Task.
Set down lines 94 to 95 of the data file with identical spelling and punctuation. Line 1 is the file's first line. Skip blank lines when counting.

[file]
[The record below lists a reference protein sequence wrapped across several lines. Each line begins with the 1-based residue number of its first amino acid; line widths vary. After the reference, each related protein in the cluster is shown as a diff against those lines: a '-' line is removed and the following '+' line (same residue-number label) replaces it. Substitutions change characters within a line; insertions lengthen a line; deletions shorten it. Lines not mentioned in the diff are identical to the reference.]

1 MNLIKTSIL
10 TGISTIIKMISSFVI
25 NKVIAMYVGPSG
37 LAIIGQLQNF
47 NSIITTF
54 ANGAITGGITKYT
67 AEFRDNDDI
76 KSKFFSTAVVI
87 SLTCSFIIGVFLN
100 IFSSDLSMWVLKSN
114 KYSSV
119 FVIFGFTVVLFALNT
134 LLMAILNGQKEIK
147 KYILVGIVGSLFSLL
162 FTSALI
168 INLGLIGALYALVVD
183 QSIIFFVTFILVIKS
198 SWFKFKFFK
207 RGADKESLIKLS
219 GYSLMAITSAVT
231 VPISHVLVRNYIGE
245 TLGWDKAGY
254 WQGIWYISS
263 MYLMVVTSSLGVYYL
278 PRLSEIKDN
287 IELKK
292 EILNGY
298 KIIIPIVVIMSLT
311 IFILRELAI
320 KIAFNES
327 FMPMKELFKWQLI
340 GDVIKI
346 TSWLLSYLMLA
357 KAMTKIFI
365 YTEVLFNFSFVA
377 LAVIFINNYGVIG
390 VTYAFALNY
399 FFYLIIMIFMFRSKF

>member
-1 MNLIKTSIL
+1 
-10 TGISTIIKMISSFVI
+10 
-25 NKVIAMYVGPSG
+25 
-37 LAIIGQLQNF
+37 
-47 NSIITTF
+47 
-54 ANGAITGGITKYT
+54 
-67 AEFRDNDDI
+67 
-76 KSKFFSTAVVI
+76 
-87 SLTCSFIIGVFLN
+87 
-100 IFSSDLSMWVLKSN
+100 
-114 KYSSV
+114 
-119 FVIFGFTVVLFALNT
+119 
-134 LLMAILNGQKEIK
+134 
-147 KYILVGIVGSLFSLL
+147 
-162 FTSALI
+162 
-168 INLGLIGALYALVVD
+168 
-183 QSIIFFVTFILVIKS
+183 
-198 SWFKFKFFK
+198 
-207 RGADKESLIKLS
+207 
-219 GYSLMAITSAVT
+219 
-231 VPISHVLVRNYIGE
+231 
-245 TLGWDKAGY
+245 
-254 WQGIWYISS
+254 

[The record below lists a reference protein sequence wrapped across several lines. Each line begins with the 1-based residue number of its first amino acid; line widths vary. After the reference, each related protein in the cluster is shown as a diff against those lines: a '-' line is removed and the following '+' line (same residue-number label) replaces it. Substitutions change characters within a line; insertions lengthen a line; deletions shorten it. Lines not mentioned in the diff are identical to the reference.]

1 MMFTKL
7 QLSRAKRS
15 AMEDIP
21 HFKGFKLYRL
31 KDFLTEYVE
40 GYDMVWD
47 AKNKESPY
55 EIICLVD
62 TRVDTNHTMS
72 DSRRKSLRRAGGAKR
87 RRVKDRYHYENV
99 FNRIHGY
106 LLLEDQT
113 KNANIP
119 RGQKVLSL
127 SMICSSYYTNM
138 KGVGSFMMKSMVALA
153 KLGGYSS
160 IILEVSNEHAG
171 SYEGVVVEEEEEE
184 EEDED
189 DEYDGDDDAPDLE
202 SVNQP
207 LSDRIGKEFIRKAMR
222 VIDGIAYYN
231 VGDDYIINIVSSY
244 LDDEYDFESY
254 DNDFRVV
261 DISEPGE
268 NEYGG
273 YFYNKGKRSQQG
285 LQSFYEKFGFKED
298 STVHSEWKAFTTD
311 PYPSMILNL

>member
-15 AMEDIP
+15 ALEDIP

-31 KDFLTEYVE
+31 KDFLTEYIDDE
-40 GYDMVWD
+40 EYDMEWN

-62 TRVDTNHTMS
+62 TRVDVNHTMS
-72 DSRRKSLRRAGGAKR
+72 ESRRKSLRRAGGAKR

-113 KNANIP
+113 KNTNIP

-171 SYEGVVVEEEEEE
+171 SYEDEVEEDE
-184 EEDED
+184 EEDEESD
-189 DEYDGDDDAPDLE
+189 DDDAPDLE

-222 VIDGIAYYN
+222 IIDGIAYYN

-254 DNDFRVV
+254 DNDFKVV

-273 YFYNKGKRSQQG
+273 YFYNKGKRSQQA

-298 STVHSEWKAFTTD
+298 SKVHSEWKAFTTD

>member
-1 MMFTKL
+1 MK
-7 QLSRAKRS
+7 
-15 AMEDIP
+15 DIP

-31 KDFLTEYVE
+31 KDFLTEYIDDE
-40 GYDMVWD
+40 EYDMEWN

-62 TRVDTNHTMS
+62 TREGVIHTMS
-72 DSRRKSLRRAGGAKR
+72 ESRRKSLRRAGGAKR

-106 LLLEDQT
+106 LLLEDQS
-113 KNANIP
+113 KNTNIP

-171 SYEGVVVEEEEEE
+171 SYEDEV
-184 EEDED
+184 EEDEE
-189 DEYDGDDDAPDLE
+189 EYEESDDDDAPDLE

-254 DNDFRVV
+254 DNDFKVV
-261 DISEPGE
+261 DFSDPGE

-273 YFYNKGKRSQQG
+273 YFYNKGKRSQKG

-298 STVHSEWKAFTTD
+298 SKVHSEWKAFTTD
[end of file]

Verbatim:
47 AKNKESPY
55 EIICLVD